You already answered your own question. Keyboard/screen-reader users will need to step out of the search field when it was focused automatically to make use of other ways to navigate. Also on mobile, Google doesn't auto focus on the input field. The reason is simply to not directly popup a keyboard since that would be annoying.
If you want to make your main ...
This icon seems to have different meaning in different systems:
it's called "caret sort" or "chevron sort" in Carbon Design System;
it's called "unfold more" in Material Design, while for sorting they use different icons;
it's called "sort" in Font Awesome;
Fluent Design System uses different kind of arrows for ...
Autofocus is a tool that is wildly helpful if done correctly and it is appropriate to the situation, but there are many, many things that can go wrong. If your implementation doesn't avoid all of these pitfalls then you will cause great annoyance to some (or maybe all) of your users:
If the autofocus happens only when the page has finished loading, then ...
Show one task at a time, using progressive disclosure
On your first screen, you can provide a simple checkbox questionnaire where the user can identify any health issues that they may have.
When the user clicks Continue, you'll ask for more information on each identified condition. Use a different screen for each condition, and only show screens if the user ...
Here is an example of where auto focusing the search field is extremely annoying, unwanted behaviour:
Go to Openclipart and search for something, say linux.
Scroll down to the bottom and click the next page button.
Now on the second page result you want to scroll down the page by pressing the spacebar.
Except you can't because the stupid search box has ...
I think those questions are significantly important for the user's health, and you shouldn't minimize and/or designing it more compact. Because the wrongly made decision or wrongly understood question can highly affect the user's treatment plan.
You can still improve it by adding a header. I would recommend 1 of 2 options:
Questions with the nested ...
Adding to Izquierdo, I would also say
Shorten disease names (e.g. Major depression or other mental disorder)
Deemphasize secondary information (e.g. excluding anxiety and stress)
Format the follow-up questions more readable
It would also be helpful if the diseases were ordered a bit better and segmented into sections (but I could not think of anything good ...
Conventionally, like in newspaper column layouts, it's top to bottom, then left to right as your colleague suggests.
For your dataset, a list of countries with just 3 columns, there's going to be a lot more different eye movements needed from your user if you organise them left to right first - looking across 3 items, then back to the start of the row ...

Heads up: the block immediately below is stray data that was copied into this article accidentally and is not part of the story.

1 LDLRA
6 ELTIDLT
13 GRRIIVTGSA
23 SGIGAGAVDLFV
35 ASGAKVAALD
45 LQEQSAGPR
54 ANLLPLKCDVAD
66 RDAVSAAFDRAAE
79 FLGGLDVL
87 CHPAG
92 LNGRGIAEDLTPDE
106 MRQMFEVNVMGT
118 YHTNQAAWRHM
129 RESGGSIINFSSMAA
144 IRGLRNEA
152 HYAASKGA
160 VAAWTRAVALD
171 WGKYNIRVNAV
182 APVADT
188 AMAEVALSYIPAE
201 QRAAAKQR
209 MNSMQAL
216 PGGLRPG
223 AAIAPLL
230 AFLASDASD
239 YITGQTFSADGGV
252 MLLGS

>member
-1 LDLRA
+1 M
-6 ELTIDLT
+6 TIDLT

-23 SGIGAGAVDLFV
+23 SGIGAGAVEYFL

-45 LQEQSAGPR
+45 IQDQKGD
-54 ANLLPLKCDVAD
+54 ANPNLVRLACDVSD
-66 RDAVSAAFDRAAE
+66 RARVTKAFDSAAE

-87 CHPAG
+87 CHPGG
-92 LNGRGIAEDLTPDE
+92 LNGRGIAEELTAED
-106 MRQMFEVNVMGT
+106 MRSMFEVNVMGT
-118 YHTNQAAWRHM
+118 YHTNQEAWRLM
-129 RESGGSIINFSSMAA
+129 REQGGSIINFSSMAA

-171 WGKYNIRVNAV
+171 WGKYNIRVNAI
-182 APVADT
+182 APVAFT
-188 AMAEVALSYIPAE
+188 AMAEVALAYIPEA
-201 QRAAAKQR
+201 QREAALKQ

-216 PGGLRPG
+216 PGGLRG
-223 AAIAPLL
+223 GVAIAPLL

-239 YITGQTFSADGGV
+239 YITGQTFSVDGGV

When I need to have actions in a browse list, which is often, I have the primary action as a stand-alone button and other actions in a drop-down menu for quick access. This maximises space for information in the row and (imho) keeps it all nice and tidy.
Rather than having an icon, a label ACTIVE INACTIVE would be much more understandable
If for some reason you have to use an icon, I would recommend a colored dot for active/inactive 🟢🔴
Due to our user feedback, we realized they did not use the Last transmission, and we are looking to communicate if the device is alive or not.
Did you find ...
A visually hidden label is generally only used to benefit screen readers where there is something visual on the page that isn't conveyed. That is, if the design of the page implies a label is associated with an element through some visual connection but there isn't really a "programmatic" connection between the two elements, then adding a hidden ...
It depends on the company's budget, openness to change, the worth of the effort, current state of the app.
You could be better off with a review of the design system and the app itself. Identify all the building blocks in the app, categorize and group them, refine and make sure they are consistent throughout the app and improving them. This would result in ...
It’s going to depend on how large your recruiting budget, potential participant pool, and incentives are. You can use tools like respondent.io to screen millions of people extremely quickly, but there will be a cost.
I’d suggest creating a screener survey that buries the target site in a list of other sites. Example:
Which sites have you visited in the last ...
I think the easiest and most plain answer is:
If your website is all about searching (like google), you should autofocus the search field.
If you website is not mainly about searching, you shouldn't autofocus the search field.
The main goal of a design is, to provide information as clear and easy as possible to the users. You do not want your ...
Tl,dr; some reasons not to give the search field autofocus when entering a site are:
Searching is not the main function of your site, just an optional tool you offer to your users
Searching is the main function of your site, but it requires more than 1 field/parameter to work
Google does this not because 99.9% of its users will search; it does it because ...
Agree with Michael Lai.
As you move closer to release your mockups will need to match the actual product, but only to iron out fine details, such as components animation timing, colors versions..
If you are still gaging a specific user journey, say the the efficacy of one idea, I wouldn't mind too much on updating minor UI details.
That said, yes I would ...